Having a bunny and having chlamydia rank on the same appeal level. Neither bunnies nor chlamydia are very nice, fun to be around, or playful. In the list of pointless pets, hamsters rank higher than bunnies. At least you can put them in a rolly ball and watch them bounce down the stairs. I know this because my drunk uncle bought me a hamster for my birthday when I was six without previously consulting my parents.
When the oldest daughter I look after said she wanted a bunny for her seventh birthday, I told her dogs and cats are far superior. When tears wailed into her eyes, I modified with, "How exciting! What are you going to name it?"
This was about as creative as naming a yellow labrador Nala. Which my brother, sister, and I did. We had a yellow lab named Nala for over a decade.
She got a bunny for her seventh birthday. Thumper's two-story mansion squats near one of the walls of my pool house. When clouds and rain pattern the sky, the bunny gnaws on the six hundred dollar wood of his caged villa and then wakes me up when he assails the doors by launching his mini lop body against the wire.
Last week, the skies streamed and the wind belly-laughed. I awoke seventeen times to Thumper castrating himself against his cage.
The next morning, when the seven-year-old approached Thumper's cage with carrots, broccoli, and parsley cut into bite-sized bunny pieces by the mom, the bunny was gone. She cried. Not because her bunny had escaped, but because she was afraid her mom would rage about her lack of responsibility. When her mom assured her it wasn't her fault and then exited the room with tears skirting her eyes, the seven-year-old pointer-finger-motioned me to her small child eye level.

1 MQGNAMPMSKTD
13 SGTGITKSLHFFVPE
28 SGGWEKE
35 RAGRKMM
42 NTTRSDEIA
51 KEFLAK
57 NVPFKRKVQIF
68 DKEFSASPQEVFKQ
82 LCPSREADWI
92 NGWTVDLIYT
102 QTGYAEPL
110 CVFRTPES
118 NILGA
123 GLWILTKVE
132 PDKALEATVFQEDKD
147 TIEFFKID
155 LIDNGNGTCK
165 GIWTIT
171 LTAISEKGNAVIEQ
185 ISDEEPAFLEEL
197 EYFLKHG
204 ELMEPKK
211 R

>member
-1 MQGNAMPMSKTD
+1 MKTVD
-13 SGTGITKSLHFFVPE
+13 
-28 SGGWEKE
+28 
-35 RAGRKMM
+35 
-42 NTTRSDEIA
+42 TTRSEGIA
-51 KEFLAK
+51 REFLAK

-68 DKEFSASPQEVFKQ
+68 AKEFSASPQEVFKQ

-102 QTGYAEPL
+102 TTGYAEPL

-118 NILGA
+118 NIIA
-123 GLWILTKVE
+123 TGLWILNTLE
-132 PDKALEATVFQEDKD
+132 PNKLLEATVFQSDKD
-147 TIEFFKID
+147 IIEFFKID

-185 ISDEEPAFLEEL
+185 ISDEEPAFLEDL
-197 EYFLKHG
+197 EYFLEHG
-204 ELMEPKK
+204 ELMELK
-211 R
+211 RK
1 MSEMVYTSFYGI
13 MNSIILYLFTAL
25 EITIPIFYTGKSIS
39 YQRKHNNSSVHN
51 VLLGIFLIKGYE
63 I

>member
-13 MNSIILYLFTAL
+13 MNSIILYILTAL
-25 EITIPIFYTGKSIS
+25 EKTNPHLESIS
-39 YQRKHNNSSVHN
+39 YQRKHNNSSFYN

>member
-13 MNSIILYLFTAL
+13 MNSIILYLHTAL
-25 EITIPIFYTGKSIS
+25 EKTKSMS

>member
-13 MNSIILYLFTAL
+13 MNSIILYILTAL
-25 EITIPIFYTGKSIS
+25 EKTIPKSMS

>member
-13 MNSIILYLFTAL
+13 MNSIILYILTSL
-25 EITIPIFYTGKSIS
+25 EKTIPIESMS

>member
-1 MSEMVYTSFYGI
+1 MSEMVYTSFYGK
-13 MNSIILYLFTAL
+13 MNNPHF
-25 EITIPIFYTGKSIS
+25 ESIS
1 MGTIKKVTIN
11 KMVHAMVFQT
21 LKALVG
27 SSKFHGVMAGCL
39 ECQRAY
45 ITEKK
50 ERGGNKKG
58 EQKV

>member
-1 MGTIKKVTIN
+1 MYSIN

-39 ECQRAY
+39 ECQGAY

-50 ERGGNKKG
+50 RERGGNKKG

"I don't like Thumper," she breathed.
Through the door, I could hear the mom exhaling sorrow. The seven-year-old had harassed her parents for two and a half years for a bunny. After flaming debates and discussions, they concluded that, if their daughter's life depended on it, they would surrender. Their daughter had vowed life-ending misery if she didn't get a bunny.
"He doesn't do anything. He's boring," the seven-year-old persisted.
"Well, obviously. Bunnies attack you with their claws and hop around. You should've asked for a hamburger for your birthday," I replied. This didn't help.
After the seven-year-old went to school, the mom and I deliberated.
"It's just so very sad," the mom said. "We're never going to see him again."
"When I went to college, my mom called me a week later to tell me that the cat I had had since I was five had been torn apart by coyotes," I responded. "The thing is, she doesn't know that. She just knows that the cat disappeared."
This didn't help.
I wanted to tell the mom that we should crack open a bottle of wine and celebrate Satan's disappearance. Instead, I decorated a piece of paper with "Lost: Much-Loved Mini Lop Bunny, Grey White Black."
A mob of shouting twelve-year-old boys returned the bunny with conflicting stories of dogs and bears. Bears do not exist in New Zealand.
Three days later, Thumper bolted again. We found him again. Today, I have bunny scratches embroidering my hands.